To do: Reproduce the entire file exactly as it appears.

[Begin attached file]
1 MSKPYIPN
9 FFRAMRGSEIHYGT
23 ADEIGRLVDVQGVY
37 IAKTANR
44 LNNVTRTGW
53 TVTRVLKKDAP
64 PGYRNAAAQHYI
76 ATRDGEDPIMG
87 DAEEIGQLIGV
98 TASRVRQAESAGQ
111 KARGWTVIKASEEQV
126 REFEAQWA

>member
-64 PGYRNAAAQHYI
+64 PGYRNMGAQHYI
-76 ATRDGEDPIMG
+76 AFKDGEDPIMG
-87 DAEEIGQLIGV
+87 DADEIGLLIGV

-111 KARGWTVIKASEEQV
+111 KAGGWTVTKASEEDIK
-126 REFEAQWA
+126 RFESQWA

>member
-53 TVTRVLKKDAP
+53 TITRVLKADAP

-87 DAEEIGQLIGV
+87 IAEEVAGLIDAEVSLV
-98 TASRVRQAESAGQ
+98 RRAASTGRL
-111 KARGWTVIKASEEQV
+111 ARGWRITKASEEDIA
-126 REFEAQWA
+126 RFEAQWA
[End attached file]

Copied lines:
1 MSKPYIPN
9 FFRAMRGSEIHYGT
23 ADEIGRLVDVQGVY
37 IAKTANR
44 LNNVTRTGW
53 TVTRVLKKDAP
64 PGYRNAAAQHYI
76 ATRDGEDPIMG
87 DAEEIGQLIGV
98 TASRVRQAESAGQ
111 KARGWTVIKASEEQV
126 REFEAQWA

>member
-64 PGYRNAAAQHYI
+64 PGYRNMGAQHYI
-76 ATRDGEDPIMG
+76 AFKDGEDPIMG
-87 DAEEIGQLIGV
+87 DADEIGLLIGV

-111 KARGWTVIKASEEQV
+111 KAGGWTVTKASEEDIK
-126 REFEAQWA
+126 RFESQWA

>member
-53 TVTRVLKKDAP
+53 TITRVLKADAP

-87 DAEEIGQLIGV
+87 IAEEVAGLIDAEVSLV
-98 TASRVRQAESAGQ
+98 RRAASTGRL
-111 KARGWTVIKASEEQV
+111 ARGWRITKASEEDIA
-126 REFEAQWA
+126 RFEAQWA